Ronesh Puri, MD, Executive Access, a top headhunting firm, and a frequent flier for decades, said: “As long as safety isn’t compromised, such entertainment is fine. It happens all over the world. People walk around, hang around bars in planes (large wide-bodied planes like the A380s and the B747s), have fashion shows, stand-up comedians and guitarists walking around, etc.” Air Sahara used to hold shows onboard when it was flying.

Romesh Puri, Managing Director, Executive Access.

Besides, flying should be made light-hearted and enjoyable and passengers would also welcome humorous in-flight announcements instead of the archaic ones we often hear in India. “Such entertainment would increase the brand value of an airline and break the monotony. I would welcome it as long as it doesn’t disturb my sleep at odd hours,” said Puri.

Most pilots were unanimous that the DGCA should first get its house in order before cracking down on silly things. They asserted that corruption, nepotism and tardiness in issuing licenses plague this vital organization and touts are still rampant there. “I have come across instances of DGCA issuing letters to clerks to fly in the cockpit with us, when there is no rule to this effect.

The DGCA is no one to talk about morality. It is acting like a goonda,” said one aggrieved commander. “The PA system has been used for all kinds of announcements. Foreign pilots have invited people to sing and entertain if it was safe to do so. Even cricket scores have been regularly announced over the PA system. Where was the DGCA then?”

Shakti Lumba, former head of operations of Alliance Air and IndiGo
Capt-Shakti Lumba, former head of operations of Alliance Air and IndiGo.

Shakti Lumba, former head of operations of Alliance Air and IndiGo, said: “The DGCA is raising a bogey for nothing. All over the world, airlines include some fun for the passengers. The DGCA has not applied its mind in this matter and it is desperately trying to justify its hurried action by raising a safety bogey.”


Mark Martin of Martin Consulting Inc, an aviation consultancy, said: “Instead of going into the real issues plaguing aviation in India such as old radars, ILS (Instrument Landing Systems) which don’t work, insufficient fire and emergency equipment at airports, improper runway lighting and damaged perimeter walls allowing cattle to stray into the airport, the DGCA is picking holes in a non-issue. It is acting like the police rather than as a regulator. This action of theirs is beyond logic.”

He also said that DGCA’s objections to the use of cell phones showed its lack of knowledge about its own rules as mobiles could be used during flights as long as it wasn’t during take-off and landing.

Mark Martin (1)
Mark Martin

While some pilots said the DGCA was right and that all aircraft equipment was out of bound for passengers, such conservative opinions we-re few and far between. Of course, there are moments of turbulence and sudden failure of pressure which necessitate immediate return to seats, but these are exceptions rather than the norm.

With flying being such a stressful activity now in the face of heightened security measures and terrorism fears, some light-hearted fun and cheer would do a world of good to everyone as long as safety isn’t compromised. Perhaps it is time the DGCA took some leaves out of the book of foreign airlines. There are numerous videos and instances of airlines taking a chill pill and letting their hair down. While some of the entertainment may be on the ground, what stays is the fun and happiness quotient.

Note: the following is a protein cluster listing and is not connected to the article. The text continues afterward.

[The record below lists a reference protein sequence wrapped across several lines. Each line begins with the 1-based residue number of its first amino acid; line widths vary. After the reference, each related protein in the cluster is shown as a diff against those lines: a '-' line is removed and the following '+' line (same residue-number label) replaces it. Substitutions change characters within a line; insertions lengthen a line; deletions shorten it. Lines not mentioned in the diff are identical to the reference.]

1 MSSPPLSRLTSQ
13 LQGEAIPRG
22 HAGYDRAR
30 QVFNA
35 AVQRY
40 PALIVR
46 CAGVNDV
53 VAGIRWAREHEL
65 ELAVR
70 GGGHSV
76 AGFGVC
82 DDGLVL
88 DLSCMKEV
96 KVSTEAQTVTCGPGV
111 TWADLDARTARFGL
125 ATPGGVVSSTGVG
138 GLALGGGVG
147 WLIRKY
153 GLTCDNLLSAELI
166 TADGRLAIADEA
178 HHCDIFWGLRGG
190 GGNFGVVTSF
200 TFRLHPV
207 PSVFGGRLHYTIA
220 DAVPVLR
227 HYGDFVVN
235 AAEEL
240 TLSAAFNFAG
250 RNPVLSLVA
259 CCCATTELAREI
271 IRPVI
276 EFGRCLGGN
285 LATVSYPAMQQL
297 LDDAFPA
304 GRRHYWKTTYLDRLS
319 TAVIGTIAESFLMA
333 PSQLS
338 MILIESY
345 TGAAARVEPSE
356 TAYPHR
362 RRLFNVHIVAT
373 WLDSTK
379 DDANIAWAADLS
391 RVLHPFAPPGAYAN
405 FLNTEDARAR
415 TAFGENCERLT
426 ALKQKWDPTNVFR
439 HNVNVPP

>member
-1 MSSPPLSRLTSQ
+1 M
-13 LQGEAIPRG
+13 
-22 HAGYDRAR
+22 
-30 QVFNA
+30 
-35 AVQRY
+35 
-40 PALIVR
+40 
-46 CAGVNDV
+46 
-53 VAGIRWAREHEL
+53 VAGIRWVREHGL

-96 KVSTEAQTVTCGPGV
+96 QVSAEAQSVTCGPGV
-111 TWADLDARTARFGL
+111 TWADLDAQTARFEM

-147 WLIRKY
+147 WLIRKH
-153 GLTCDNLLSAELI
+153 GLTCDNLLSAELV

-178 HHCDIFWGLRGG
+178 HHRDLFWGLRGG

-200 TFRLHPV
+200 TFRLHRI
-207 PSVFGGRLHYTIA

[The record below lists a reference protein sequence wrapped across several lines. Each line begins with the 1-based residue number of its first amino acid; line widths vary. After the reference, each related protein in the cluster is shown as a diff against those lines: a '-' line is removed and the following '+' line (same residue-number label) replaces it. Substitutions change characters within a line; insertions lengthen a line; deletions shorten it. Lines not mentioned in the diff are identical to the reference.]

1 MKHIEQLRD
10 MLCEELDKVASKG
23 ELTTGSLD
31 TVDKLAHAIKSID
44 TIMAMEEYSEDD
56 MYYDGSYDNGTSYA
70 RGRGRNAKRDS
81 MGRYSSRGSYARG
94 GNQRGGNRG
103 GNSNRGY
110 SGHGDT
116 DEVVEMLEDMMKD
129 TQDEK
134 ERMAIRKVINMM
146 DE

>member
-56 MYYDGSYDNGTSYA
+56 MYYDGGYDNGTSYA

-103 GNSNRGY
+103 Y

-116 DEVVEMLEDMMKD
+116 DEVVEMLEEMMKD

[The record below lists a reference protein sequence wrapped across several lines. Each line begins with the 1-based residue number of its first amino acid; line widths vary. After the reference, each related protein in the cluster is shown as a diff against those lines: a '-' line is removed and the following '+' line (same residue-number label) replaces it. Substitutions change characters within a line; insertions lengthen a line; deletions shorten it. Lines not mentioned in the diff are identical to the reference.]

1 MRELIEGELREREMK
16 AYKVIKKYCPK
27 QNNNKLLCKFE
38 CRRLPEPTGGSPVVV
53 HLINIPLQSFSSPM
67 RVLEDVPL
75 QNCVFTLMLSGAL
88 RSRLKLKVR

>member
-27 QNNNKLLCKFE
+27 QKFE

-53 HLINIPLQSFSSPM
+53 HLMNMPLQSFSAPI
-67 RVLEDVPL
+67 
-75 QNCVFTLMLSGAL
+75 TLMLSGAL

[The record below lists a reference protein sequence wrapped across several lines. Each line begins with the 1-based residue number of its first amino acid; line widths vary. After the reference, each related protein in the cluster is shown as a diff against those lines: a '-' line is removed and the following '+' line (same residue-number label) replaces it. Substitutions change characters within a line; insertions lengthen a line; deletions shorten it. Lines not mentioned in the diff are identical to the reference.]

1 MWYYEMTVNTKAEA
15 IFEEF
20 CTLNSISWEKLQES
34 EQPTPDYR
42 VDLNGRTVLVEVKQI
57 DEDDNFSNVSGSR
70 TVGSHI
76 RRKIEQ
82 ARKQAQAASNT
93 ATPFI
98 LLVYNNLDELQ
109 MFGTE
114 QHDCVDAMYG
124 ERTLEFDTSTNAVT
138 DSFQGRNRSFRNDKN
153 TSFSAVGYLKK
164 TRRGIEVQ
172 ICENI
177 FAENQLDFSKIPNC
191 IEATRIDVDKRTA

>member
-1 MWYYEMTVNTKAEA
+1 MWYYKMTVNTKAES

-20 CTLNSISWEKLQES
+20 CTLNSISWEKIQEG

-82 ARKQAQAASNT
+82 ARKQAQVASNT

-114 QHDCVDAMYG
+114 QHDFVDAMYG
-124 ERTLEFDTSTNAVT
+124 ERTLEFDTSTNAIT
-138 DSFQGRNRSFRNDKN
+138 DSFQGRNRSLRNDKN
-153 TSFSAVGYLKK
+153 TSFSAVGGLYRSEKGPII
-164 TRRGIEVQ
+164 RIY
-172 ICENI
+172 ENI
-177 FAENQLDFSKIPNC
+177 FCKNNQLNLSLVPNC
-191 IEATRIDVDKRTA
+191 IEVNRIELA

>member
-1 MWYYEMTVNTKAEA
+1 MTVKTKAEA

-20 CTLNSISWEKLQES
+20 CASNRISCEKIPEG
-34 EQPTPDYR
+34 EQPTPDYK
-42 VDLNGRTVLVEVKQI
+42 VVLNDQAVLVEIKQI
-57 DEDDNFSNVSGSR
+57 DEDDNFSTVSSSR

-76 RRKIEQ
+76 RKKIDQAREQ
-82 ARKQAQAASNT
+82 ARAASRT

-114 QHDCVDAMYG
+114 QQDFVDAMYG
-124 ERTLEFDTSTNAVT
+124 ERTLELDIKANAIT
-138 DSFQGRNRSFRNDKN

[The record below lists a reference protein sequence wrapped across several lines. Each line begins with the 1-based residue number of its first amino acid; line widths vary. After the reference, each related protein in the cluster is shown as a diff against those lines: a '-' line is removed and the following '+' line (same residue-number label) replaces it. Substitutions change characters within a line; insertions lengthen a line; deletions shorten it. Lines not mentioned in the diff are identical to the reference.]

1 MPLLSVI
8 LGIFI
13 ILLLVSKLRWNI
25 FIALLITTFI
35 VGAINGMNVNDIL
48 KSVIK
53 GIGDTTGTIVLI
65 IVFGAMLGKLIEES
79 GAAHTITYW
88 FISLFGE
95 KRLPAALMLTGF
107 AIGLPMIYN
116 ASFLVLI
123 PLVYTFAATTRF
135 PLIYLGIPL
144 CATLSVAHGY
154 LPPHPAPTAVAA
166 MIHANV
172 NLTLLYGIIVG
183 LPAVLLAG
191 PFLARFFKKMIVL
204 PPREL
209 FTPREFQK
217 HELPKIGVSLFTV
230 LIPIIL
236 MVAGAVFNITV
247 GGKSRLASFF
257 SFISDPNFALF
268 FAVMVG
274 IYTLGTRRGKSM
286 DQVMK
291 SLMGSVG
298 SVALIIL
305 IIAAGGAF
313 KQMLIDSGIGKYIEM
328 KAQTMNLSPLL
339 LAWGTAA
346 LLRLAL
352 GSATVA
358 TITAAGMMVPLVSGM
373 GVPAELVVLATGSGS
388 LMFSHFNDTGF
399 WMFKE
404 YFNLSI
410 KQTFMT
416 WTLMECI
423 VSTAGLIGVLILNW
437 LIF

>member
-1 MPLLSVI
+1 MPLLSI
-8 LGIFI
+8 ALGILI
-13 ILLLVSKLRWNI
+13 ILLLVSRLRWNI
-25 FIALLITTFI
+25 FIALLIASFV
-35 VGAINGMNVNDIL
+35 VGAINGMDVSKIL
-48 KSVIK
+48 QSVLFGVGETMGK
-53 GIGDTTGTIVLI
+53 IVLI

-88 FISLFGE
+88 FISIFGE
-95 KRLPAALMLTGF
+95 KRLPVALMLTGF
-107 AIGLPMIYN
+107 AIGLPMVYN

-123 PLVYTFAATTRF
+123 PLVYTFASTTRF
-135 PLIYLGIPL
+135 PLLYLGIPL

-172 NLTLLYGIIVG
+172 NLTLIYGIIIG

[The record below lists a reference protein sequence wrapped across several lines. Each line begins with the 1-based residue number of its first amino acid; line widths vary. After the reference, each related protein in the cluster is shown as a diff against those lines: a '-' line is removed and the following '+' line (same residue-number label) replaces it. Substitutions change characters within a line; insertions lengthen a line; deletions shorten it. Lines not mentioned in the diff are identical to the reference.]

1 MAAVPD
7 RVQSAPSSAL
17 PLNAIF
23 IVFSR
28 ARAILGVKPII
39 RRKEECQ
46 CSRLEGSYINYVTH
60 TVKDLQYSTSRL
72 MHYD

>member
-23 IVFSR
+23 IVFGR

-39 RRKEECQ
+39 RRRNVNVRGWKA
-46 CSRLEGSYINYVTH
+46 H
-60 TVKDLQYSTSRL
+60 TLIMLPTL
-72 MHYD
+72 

Check out the video ( of Finnair cabin crew dancing on a flight to India to celebrate Republic Day on January 26, 2012, to the joyful and exuberant Deewangi Deewangi from the film Om Shanti Om. It was while passengers were boarding this flight from Helsinki to Delhi that flight attendants started grooving, much to their astonishment. Wearing Indian dresses and broad smiles, they gyrate happily, leaving behind a wonderful feeling. Or watch the hilarious announcement of a Southwest flight attendant ( who jazzed up a boring announcement with her verve and humor. Or see the foot-tapping rap of another Southwest flight attendant ( who even got passengers to clap and sing along with him. Delightful, isn’t it?

Emirates video in 2015 with Benfica and Sporting Lisbon in Portugal.

Even airline ads have often shown their fun side even as they talk about safety issues. Qantas’ latest ad is a ready advertisement not just for sunny and expansive Australia but talks about safety norms in any plane. Then, there is Virgin Atlantic’s fast-paced and trendy video with smart-looking cabin crew gyrating in a video on safety with even a “nun” thrown in.

Watch Emirates’ safety video of 2015 in front of 65,000 fans during a soccer game between Benfica and Sporting Lisbon in Portugal. It was clever, smart and slick and has already been watched on YouTube by a stupendous 2,158,376 viewers. Perhaps it is time the DGCA also took a chill pill, put its “Hands Up And Say Om Shanti Om”.

Finnair cabin crew dancing on a flight to India to celebrate Republic Day on January 26, 2012.

Spicy Fare

In 2014, the DGCA slapped a notice on SpiceJet Ltd for organizing dances on eight flights on the occasion of Holi, the festival of colors. SpiceJet officials were called to the DGCA office to explain why they had allowed cabin crew onboard eight of its flights to perform a dance to the Bollywood number, Balam Pichkari, even as a pilot took pictures on their mobiles.

Passengers could be seen cheering and clapping.

The dance took place on eight flights on March 17, 2014. This was after a video of the cabin crew on a Goa-Bangalore flight dancing in the aisles went viral. Similar dances took place on other flights such as Delhi-Goa-Delhi, Jaipur-Mumbai-Delhi, Mumbai-Bangalore-Kolkata and Bangalore-Pune-Ahmedabad. DGCA suspended two SpiceJet pilots and issued a show cause notice to the airline.